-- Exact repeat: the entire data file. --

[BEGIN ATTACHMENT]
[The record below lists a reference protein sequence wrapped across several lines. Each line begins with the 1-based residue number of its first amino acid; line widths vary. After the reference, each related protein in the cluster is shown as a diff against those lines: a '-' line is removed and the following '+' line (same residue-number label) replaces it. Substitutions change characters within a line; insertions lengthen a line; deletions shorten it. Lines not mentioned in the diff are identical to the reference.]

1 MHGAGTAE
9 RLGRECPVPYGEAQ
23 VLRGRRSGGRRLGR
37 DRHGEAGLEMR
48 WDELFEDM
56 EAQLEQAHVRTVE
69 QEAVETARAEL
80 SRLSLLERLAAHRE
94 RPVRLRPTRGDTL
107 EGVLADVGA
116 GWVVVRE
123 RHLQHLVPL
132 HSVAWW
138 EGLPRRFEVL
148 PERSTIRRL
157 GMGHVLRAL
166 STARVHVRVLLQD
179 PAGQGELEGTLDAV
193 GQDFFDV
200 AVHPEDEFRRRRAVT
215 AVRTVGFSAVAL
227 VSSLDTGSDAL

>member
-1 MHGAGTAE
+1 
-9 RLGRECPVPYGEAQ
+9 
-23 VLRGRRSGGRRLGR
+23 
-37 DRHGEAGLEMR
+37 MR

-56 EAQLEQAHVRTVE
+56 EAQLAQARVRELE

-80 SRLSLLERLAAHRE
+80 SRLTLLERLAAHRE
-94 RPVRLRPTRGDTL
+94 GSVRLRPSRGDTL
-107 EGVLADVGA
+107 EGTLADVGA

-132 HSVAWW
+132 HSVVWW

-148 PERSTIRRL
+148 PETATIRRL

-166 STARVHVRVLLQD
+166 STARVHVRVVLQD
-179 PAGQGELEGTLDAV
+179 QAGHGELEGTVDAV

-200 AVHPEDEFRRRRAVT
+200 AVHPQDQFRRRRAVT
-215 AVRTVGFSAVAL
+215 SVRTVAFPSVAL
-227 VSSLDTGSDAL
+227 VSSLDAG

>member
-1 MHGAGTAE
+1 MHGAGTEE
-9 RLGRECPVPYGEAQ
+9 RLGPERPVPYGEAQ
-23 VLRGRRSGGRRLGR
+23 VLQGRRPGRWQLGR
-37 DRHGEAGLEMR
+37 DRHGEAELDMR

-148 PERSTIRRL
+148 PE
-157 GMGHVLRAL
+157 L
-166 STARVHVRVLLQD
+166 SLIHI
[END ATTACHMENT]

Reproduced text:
[The record below lists a reference protein sequence wrapped across several lines. Each line begins with the 1-based residue number of its first amino acid; line widths vary. After the reference, each related protein in the cluster is shown as a diff against those lines: a '-' line is removed and the following '+' line (same residue-number label) replaces it. Substitutions change characters within a line; insertions lengthen a line; deletions shorten it. Lines not mentioned in the diff are identical to the reference.]

1 MHGAGTAE
9 RLGRECPVPYGEAQ
23 VLRGRRSGGRRLGR
37 DRHGEAGLEMR
48 WDELFEDM
56 EAQLEQAHVRTVE
69 QEAVETARAEL
80 SRLSLLERLAAHRE
94 RPVRLRPTRGDTL
107 EGVLADVGA
116 GWVVVRE
123 RHLQHLVPL
132 HSVAWW
138 EGLPRRFEVL
148 PERSTIRRL
157 GMGHVLRAL
166 STARVHVRVLLQD
179 PAGQGELEGTLDAV
193 GQDFFDV
200 AVHPEDEFRRRRAVT
215 AVRTVGFSAVAL
227 VSSLDTGSDAL

>member
-1 MHGAGTAE
+1 
-9 RLGRECPVPYGEAQ
+9 
-23 VLRGRRSGGRRLGR
+23 
-37 DRHGEAGLEMR
+37 MR

-56 EAQLEQAHVRTVE
+56 EAQLAQARVRELE

-80 SRLSLLERLAAHRE
+80 SRLTLLERLAAHRE
-94 RPVRLRPTRGDTL
+94 GSVRLRPSRGDTL
-107 EGVLADVGA
+107 EGTLADVGA

-132 HSVAWW
+132 HSVVWW

-148 PERSTIRRL
+148 PETATIRRL

-166 STARVHVRVLLQD
+166 STARVHVRVVLQD
-179 PAGQGELEGTLDAV
+179 QAGHGELEGTVDAV

-200 AVHPEDEFRRRRAVT
+200 AVHPQDQFRRRRAVT
-215 AVRTVGFSAVAL
+215 SVRTVAFPSVAL
-227 VSSLDTGSDAL
+227 VSSLDAG

>member
-1 MHGAGTAE
+1 MHGAGTEE
-9 RLGRECPVPYGEAQ
+9 RLGPERPVPYGEAQ
-23 VLRGRRSGGRRLGR
+23 VLQGRRPGRWQLGR
-37 DRHGEAGLEMR
+37 DRHGEAELDMR

-148 PERSTIRRL
+148 PE
-157 GMGHVLRAL
+157 L
-166 STARVHVRVLLQD
+166 SLIHI